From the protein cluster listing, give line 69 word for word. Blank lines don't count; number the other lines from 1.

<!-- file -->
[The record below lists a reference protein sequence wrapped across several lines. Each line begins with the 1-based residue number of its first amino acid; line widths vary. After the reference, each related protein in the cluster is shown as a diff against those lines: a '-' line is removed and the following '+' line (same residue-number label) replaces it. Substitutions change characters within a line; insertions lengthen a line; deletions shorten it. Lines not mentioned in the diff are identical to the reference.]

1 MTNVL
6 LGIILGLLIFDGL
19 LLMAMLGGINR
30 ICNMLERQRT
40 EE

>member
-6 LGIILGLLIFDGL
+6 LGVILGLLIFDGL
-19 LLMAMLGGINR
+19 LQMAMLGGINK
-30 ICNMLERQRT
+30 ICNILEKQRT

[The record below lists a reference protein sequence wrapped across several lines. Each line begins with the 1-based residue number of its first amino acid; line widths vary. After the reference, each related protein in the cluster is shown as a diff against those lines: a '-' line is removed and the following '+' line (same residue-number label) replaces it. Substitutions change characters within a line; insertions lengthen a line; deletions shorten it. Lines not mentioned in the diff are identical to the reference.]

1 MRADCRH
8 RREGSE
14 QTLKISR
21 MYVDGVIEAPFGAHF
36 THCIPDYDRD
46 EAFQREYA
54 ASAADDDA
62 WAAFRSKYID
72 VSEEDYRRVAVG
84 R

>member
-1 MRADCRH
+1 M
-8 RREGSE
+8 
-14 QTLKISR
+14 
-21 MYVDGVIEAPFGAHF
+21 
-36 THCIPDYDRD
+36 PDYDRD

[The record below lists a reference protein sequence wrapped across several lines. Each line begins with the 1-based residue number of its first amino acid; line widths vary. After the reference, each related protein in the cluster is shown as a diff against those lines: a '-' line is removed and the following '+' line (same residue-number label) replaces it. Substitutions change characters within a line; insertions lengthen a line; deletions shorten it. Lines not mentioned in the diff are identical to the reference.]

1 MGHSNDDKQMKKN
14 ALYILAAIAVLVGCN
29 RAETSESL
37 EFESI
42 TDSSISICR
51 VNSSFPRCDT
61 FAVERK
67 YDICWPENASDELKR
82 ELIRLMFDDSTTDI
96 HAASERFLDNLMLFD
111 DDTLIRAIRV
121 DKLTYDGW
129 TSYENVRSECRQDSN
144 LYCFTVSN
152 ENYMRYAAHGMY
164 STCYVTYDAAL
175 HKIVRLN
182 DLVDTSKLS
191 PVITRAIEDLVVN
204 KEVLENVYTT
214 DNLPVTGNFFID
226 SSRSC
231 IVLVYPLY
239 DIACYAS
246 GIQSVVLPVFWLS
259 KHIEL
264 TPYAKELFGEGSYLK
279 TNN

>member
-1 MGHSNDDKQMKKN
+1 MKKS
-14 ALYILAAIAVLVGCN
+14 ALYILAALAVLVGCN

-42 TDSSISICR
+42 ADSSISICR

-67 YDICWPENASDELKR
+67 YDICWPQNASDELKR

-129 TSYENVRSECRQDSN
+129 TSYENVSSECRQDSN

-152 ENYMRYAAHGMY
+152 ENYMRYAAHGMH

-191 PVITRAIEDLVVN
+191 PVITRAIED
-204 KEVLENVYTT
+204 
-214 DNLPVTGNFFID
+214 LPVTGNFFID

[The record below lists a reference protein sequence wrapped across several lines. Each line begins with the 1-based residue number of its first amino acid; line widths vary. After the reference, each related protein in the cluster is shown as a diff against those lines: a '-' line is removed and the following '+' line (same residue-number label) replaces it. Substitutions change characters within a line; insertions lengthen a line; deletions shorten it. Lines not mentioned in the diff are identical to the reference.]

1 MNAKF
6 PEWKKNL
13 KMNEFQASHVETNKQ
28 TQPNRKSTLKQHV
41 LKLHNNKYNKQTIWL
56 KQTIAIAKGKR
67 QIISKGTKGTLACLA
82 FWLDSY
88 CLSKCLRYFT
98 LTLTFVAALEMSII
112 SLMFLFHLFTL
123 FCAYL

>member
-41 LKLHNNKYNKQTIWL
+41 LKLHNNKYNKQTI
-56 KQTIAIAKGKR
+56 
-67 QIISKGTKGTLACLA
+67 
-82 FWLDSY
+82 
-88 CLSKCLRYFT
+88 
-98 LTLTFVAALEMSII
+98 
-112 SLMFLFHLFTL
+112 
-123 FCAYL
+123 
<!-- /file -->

+14 ALYILAALAVLVGCN